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Fun Phrases

24 August 2:00 am
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The origins of phrases are often more interesting than the phrase themselves.

Following are a few well-known expressions and how they came into being (or at least, how we believe they came into being) —

It’s raining cats and dogs

The first known record of this phrase is from Dean Jonathan Swift’s “Polite Conversation” (1873).  However, around 1652, Richard Brome wrote a play entitled “The City Witt” in which one of the characters says:

From henceforth…
The world shall flow with dunces…
And it shall rain…
Dogs and Polecats….

Without rhyme or reason

Rhyme and reason are synonymous, so this expression simply means without reason.  This was originally a French saying,  na Ryme ne Raison. It continues in modern French as ni rime ni raison.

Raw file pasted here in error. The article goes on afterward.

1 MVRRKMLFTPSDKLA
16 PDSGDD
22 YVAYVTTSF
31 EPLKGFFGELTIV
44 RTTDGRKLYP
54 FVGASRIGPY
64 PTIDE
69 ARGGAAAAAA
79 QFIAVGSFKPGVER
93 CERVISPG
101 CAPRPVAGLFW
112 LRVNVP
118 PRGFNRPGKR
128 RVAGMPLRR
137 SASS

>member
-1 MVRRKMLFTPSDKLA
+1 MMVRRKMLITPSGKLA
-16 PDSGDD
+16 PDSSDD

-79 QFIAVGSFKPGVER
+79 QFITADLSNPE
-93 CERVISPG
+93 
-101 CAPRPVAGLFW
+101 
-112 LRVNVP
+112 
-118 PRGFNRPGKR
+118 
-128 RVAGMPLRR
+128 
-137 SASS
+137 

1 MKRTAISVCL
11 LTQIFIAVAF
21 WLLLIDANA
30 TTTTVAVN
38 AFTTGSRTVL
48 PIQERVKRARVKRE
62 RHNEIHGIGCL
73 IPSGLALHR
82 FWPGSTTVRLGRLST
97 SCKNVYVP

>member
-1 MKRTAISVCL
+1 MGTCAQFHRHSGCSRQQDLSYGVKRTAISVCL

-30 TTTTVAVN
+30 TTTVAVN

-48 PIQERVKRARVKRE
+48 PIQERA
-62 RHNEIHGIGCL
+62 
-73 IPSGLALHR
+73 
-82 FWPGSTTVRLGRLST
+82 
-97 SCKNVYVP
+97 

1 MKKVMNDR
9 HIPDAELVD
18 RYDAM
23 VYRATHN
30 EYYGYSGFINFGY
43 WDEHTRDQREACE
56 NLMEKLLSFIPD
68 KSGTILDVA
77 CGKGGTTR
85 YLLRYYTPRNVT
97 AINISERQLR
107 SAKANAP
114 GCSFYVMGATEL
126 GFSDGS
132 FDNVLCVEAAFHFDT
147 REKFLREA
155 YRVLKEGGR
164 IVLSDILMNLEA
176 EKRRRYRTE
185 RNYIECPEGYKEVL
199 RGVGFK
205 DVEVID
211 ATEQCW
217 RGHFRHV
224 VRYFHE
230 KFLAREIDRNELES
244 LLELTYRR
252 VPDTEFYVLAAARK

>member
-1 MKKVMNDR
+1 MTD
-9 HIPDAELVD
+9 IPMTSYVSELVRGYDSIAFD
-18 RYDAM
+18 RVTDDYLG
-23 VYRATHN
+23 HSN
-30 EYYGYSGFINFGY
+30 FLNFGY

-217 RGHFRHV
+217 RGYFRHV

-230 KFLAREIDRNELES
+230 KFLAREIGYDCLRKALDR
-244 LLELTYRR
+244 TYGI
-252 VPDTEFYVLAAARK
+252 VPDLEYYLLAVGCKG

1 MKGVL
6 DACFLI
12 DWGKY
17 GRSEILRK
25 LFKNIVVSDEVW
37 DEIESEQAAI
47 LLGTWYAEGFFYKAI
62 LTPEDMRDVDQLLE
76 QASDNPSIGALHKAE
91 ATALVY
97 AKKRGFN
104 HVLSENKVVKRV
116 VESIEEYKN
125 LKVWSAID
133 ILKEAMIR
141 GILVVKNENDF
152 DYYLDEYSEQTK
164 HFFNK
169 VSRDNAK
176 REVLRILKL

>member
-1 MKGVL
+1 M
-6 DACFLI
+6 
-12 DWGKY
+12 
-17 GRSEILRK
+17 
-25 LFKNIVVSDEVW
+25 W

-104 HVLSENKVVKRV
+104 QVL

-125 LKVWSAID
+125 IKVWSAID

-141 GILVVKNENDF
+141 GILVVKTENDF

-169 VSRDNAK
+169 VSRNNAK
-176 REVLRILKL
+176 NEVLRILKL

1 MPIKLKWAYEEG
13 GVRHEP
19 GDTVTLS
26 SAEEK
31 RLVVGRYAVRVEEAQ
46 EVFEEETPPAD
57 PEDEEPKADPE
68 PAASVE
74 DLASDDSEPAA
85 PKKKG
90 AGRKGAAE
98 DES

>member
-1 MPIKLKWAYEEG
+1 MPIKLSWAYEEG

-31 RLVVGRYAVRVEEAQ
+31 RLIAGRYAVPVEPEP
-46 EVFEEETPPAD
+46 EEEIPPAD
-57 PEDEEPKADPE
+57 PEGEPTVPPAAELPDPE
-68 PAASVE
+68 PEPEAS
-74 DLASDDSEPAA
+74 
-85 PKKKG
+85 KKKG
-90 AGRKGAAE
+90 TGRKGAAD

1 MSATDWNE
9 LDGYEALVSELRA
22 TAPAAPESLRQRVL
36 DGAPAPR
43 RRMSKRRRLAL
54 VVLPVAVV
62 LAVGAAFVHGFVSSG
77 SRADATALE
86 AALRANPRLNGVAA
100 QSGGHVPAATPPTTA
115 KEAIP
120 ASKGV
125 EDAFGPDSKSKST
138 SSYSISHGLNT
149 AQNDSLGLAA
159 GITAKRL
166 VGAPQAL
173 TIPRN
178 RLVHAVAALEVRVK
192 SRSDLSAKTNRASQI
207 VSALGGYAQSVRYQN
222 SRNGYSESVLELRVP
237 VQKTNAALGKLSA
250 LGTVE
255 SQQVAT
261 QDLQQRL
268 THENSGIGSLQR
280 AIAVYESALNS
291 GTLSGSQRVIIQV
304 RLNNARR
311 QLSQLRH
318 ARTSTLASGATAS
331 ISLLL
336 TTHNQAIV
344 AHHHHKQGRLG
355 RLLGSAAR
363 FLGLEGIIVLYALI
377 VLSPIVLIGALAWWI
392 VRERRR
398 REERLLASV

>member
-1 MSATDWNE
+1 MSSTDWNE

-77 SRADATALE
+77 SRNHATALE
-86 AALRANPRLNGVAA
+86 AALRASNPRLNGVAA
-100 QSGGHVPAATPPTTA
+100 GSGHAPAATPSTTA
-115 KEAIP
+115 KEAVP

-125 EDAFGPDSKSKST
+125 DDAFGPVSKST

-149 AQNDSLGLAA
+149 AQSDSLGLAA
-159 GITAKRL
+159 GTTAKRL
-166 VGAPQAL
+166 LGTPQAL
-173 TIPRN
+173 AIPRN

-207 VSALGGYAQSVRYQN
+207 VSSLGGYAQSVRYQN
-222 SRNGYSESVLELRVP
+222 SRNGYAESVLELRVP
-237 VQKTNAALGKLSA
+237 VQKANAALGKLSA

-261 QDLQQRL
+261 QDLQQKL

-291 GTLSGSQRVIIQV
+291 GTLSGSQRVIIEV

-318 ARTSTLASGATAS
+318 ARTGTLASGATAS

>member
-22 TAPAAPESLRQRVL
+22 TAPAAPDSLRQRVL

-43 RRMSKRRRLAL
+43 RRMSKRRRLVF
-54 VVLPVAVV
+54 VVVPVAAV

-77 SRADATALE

· The grass is always greener on the other side of the fence

This was comes from animals grazing through the fence, separating them from the next field.

Interesting, and fun.  And fun learning is forever learning!

Ann Simpson

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